3.  Tormey, James.  The Virginia Navy in the Revolution: Hampton's Commodore James Barron and His Fleet.  (The History Press, 2016).

Friday, January 12, 2018

A Letter From Mr. Midshipman Whipple

A quick note: my name is Mike Romero, and I'm a Historic Interpreter at Colonial Williamsburg.  The postings I make on this site are my own personal opinions and research, and do not necessarily reflect the views of Colonial Williamsburg.  With that said, enjoy the read!

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A page from Midshipman Whipple's letterbook detailing a
cruise of USS Constitution in early 1815.
(Samuel Eliot Morison Memorial Library - Boston, MA)
Most anyone who has read the historic fiction of C.S. Forester, Patrick O'Brian, and the others of their ilk can likely relate at least a half dozen amusing anecdotes of life at sea.  From Wellington's sister interrupting the captain's morning walk on the quarterdeck, to two castaways being rescued by a tribe of rebellious Polynesian women, these random occurrences somehow make the stories seem more real.  Imagine my surprise and delight when I came across multiple instances of these random "plot twists" in a real narrative from the early United States Navy.

In July 2016, I was fortunate to travel to the USS Constitution Museum in Boston on a research trip funded by Colonial Williamsburg.  Part of my time there was spent at the Samuel Eliot Morison Memorial Library, where Matthew Brenckle allowed me to examine the letterbook of Pardon Mawney Whipple, a young officer in the USN.  In addition to time aboard Constitution, Whipple serves aboard USS Washington (one of America's first ships-of-the-line), USS Spark, and USS Colombus throughout his career and rises to the rank of lieutenant in 1820.

Whipple's first sea duty begins as a midshipman aboard Constitution in 1813, while the frigate is being repaired following her engagement with HMS Java.  Many of Whipple's letters are written to a female identified only as "My Dear Friend," the first of which begins with Whipple's pride at securing a berth aboard Constitution, and his eagerness to "join the worthy sons of Neptune to share in a perilous war on his wide domain," and adds, "Should I be so fortunate as to prove serviceable to my country I shall be in the zenith of my glory."

One of my favorite letters from the collection (a full transcript is available from the museum website, see the link in my source list below) details Constitution's cruise in early 1815, her last before the War of 1812 ended.  Ever since Napoleon had abdicated and been exiled to Elba (though we would soon discover this was not a permanent arrangement) in the spring of 1814, the military might of Great Britain had been turned on the United States quite effectively.  The Royal Navy had attempted to blockade American ports since the beginning of the war, and with additional resources freed from European campaigns, these blockades grew even tighter.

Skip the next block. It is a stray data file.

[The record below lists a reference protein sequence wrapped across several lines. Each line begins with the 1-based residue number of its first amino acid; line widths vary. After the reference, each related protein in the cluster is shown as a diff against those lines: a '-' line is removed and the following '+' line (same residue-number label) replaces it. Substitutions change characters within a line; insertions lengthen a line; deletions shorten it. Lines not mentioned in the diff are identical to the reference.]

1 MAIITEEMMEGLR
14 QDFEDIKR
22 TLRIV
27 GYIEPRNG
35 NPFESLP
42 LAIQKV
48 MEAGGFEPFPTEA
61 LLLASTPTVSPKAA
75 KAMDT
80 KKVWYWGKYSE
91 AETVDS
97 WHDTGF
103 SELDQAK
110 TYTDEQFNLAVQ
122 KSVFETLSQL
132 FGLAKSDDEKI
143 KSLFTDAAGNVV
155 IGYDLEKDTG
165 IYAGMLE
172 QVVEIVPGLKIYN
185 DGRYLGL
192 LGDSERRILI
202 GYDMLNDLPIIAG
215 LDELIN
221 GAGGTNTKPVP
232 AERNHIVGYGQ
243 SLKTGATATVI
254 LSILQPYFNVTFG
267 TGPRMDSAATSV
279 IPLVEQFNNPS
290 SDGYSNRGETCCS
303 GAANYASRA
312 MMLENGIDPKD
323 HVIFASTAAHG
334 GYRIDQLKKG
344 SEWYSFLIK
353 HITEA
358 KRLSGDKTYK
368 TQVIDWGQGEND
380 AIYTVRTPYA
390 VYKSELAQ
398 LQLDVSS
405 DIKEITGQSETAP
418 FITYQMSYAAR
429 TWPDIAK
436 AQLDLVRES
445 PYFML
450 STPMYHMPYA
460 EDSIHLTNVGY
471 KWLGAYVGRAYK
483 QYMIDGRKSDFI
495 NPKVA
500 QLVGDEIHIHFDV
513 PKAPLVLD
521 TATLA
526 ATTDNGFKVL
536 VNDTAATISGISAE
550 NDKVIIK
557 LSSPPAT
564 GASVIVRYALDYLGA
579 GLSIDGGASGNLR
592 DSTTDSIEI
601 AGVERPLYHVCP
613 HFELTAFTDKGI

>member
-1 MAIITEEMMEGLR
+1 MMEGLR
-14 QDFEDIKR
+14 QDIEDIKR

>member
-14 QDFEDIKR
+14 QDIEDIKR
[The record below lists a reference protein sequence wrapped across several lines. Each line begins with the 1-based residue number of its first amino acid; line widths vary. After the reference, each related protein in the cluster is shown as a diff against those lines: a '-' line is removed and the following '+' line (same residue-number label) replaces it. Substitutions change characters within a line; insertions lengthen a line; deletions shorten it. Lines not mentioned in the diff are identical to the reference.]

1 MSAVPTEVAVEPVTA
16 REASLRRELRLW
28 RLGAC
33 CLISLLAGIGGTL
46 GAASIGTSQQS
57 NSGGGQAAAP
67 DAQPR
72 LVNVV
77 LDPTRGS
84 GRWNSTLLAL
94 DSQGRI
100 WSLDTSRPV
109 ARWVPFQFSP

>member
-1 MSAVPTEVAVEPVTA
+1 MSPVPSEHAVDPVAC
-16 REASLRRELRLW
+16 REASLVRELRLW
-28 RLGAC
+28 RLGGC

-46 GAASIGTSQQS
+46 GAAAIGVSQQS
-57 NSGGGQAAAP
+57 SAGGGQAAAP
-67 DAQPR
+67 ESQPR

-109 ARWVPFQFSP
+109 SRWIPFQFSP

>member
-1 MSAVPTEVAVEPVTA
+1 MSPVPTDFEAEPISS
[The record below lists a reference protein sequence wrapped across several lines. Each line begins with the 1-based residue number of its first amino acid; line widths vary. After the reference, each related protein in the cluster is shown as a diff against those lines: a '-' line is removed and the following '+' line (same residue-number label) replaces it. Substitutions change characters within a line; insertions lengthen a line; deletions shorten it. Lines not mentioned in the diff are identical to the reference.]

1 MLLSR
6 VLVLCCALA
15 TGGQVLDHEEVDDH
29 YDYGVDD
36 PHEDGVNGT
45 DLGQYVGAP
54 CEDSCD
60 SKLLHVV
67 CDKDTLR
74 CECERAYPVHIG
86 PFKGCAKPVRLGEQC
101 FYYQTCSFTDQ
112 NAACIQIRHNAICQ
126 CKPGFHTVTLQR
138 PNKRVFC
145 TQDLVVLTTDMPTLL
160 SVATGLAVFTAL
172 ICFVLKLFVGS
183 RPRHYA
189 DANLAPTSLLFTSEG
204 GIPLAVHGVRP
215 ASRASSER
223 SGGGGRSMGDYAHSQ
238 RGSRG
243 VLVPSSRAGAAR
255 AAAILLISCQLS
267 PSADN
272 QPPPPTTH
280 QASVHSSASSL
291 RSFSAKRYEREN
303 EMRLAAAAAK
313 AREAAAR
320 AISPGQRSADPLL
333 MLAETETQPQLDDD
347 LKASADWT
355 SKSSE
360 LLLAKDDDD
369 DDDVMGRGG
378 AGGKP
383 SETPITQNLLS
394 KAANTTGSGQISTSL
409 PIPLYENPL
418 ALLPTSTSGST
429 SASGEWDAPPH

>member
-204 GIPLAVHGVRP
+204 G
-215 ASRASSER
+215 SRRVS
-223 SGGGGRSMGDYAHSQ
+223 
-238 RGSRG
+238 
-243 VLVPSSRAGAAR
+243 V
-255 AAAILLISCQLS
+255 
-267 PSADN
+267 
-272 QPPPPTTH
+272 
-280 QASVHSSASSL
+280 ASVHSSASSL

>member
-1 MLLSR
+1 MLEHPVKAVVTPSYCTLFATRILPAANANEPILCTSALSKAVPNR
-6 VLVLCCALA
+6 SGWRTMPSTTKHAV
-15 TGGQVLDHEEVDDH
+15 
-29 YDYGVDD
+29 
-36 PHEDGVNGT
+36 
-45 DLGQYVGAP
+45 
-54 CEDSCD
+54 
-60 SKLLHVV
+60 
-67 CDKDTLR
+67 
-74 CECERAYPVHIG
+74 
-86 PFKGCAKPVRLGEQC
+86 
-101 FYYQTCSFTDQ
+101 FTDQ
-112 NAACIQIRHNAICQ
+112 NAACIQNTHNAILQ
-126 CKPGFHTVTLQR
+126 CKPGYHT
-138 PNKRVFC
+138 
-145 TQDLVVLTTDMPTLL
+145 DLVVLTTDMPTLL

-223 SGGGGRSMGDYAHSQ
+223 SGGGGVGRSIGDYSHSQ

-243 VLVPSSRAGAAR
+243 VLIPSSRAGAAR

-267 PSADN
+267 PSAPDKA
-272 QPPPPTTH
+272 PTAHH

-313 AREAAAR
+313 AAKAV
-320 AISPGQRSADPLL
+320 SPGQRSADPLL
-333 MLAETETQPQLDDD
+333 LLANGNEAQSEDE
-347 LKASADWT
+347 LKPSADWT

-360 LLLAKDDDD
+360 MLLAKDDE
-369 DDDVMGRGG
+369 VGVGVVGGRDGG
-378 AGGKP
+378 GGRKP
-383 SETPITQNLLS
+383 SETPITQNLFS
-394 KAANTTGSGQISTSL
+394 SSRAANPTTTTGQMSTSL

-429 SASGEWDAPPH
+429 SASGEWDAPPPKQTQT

However, it seems this proved only a minor impediment to Constitution.  Midshipman Whipple writes, "We left Boston under circumstances very similar to our former cruise, both times we run out in the night & eluded the enemy who were blockading us – our first prize was made about a week out – her name being the Lord Nelson seemed ominous among the sailors, who said that if we captured a Lord so soon, our cruise would be successful --"  It may not be whistling to encourage the wind, but it makes for some good luck nonetheless.

"We next made a capture on the coast of Portugal which we man’d & sent in & have now just reaped the golden fruit, which is much the sweetest part of Warfare,  unfortunately  however not without the ruin of a fellow being, who was a jolly scotchman, & got most gloriously drunk the night after the capture & consoled himself with the common remark that it was the fortune of war – on board of this vessel we found two fine young Tigers, which had been in some measure domesticated & were of great amusement to the Sailors."  Early in the cruise, Constitution has taken two prizes (one of them a "peer"), partied with a Scot merchant skipper, and taken in some new mascots.  Whipple's letter will soon take a more serious turn.

On February 20, 1815, Constitution is two hundred miles ENE of Madeira when she fell in with two British men-of-war, the 34-gun HMS Cyane and the 20-gun HMS Levant.  The armament of both vessels consisted primarily of carronades, able to fire a combined broadside of 804 pounds, albeit at short range.  Constitution at the time had a broadside weight of 704 pounds, more than half of which were the long 24-pound cannon that had served her so well earlier in the war.  Midshipman Whipple includes sections of the log recorded by Captain Charles Stewart to "give you a better idea of the result of this discovery."

The British vessels were approximately ten miles apart when they were first sighted between 1:00 and 2:00 PM, and are able to join by 5:45.  They form a line with Levant in the lead, and a separation of about 100 yards between them.  Constitution draws up on Cyane's weather side at a distance of three hundred yards around 6:00 PM.  Five minutes later, the action begins and continues for about fifteen minutes.  As the British fire slackens, Stewart holds fire to allow the smoke to lift; he finds that Constitution is now abreast of Levant with the Cyane astern and trying for his port quarter.  Constitution fires her port battery on Levant, then took after sails aback to renew fire against Cyane.  After another ten minutes, the British fire slackens again, and Levant is seen bearing up before the wind.  Stewart makes sail ahead and is able to rake Levant from astern twice with the port guns.  Cyane is seen in the process of wearing, leading Constitution to immediately wear as well; the heavy frigate catches Cyane halfway through the maneuver and is able to rake her with the starboard battery.  At 6:50, Cyane strikes, and Stewart hurriedly dispatches a prize crew before making sail after the fleeing Levant.  By 8:30, Levant is met returning to the conflict.  Around 8:50, the two ships exchange broadsides on opposite tacks, at which point Constitution is able to come under Levant's stern and rakes her again.  No match for Constitution on her own, Levant attempts to flee again, only to be overtaken and compelled to surrender by 10:00 PM.